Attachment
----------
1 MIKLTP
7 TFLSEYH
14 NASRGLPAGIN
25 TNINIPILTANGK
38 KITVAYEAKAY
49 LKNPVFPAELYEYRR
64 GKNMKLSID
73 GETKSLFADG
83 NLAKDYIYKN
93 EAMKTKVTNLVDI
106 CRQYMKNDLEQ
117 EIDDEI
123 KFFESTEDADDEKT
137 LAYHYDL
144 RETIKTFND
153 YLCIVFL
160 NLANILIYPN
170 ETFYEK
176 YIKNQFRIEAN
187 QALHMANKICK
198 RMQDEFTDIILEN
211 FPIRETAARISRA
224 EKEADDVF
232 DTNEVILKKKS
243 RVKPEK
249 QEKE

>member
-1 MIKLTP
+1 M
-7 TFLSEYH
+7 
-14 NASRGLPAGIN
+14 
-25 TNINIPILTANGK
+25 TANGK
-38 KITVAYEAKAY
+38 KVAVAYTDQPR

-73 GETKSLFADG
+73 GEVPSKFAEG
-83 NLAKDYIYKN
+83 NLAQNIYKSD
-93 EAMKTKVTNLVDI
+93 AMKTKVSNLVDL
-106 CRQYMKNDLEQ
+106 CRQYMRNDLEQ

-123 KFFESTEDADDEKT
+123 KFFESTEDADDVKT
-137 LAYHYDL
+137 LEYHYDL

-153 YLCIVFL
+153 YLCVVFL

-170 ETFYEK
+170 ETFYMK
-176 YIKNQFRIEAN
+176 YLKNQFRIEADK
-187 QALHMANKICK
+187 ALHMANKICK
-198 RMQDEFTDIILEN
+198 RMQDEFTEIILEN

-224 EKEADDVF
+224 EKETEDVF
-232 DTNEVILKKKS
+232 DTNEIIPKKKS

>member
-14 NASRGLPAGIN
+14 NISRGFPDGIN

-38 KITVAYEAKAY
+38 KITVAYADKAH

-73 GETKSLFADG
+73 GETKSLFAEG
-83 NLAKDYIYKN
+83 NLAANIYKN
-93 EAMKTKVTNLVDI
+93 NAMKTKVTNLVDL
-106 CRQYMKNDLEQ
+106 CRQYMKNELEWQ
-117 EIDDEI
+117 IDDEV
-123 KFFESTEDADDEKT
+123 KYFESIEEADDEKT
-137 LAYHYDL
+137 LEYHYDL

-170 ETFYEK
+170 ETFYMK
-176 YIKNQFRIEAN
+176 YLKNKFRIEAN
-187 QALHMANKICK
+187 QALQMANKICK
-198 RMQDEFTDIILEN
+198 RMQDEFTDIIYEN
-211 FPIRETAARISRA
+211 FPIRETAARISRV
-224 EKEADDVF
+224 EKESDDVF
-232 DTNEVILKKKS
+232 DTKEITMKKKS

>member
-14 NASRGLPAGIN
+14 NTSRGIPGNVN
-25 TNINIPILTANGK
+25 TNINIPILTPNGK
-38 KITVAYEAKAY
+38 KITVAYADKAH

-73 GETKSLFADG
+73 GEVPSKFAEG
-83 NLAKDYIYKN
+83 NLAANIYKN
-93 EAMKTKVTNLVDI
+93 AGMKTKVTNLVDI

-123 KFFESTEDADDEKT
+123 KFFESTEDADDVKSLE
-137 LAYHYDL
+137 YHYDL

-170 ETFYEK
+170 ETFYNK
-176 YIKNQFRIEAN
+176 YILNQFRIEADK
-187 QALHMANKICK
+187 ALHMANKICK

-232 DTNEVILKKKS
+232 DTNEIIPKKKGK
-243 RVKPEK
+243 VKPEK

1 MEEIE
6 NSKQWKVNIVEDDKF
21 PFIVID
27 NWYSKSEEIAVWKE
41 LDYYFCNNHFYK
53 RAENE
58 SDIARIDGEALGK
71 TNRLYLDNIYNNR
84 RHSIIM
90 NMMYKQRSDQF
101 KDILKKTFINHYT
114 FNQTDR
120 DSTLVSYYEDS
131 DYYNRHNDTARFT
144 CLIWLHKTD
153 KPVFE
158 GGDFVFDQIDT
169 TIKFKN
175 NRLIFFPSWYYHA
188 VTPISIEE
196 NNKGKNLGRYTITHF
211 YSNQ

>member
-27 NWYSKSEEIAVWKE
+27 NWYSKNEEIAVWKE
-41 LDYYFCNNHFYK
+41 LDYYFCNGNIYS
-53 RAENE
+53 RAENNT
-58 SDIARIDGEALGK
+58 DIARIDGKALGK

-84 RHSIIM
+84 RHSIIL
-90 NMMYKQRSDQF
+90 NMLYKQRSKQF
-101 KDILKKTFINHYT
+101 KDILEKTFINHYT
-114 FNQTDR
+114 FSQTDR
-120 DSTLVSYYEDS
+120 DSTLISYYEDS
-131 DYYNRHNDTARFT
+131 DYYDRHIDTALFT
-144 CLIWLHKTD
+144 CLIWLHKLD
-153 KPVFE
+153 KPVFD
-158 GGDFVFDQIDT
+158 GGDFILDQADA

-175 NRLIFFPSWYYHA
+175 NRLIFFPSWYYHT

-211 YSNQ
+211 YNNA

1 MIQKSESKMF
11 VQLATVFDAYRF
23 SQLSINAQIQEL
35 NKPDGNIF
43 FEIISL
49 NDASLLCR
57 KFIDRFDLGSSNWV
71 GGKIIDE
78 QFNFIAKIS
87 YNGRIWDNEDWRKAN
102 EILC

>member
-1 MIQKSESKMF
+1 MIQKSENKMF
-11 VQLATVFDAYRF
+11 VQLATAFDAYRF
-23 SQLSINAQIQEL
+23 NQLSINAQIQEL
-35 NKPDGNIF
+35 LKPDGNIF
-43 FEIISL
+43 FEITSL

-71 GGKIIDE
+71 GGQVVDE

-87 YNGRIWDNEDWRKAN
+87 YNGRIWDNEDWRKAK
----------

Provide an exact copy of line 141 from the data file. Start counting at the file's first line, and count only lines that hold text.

169 TIKFKN